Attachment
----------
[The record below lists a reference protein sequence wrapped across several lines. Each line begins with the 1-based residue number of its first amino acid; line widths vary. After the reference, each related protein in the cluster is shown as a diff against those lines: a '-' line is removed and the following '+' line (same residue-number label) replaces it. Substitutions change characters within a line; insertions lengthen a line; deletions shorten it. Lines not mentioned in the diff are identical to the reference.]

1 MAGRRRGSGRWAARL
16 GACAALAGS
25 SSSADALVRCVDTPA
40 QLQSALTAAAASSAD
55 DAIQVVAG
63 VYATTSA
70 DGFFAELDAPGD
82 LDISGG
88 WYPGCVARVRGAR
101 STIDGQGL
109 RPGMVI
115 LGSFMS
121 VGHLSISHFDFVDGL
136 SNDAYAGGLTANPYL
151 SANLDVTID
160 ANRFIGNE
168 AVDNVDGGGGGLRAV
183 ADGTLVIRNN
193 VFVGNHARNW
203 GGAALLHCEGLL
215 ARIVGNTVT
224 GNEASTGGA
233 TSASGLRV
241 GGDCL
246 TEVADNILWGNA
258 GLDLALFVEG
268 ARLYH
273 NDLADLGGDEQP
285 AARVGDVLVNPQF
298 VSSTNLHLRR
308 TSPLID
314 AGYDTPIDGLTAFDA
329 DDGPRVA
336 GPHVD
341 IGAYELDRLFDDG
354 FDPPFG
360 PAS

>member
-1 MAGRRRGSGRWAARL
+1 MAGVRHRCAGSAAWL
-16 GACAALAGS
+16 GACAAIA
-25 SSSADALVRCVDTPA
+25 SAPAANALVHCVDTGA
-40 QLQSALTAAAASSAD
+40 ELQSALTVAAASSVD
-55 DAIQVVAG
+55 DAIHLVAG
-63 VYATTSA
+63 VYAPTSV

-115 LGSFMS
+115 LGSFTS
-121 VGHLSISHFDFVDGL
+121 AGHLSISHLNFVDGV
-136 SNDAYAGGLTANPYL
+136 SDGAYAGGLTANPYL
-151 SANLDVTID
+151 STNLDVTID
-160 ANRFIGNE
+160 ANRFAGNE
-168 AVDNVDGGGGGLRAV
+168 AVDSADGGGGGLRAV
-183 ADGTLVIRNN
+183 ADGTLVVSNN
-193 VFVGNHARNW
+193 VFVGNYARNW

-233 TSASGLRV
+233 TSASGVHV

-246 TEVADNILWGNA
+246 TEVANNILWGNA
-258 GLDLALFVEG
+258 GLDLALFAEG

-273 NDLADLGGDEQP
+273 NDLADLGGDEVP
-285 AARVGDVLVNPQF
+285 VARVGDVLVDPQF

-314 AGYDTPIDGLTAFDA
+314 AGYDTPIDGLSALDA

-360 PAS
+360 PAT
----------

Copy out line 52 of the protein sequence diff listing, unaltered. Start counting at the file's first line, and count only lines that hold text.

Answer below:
-115 LGSFMS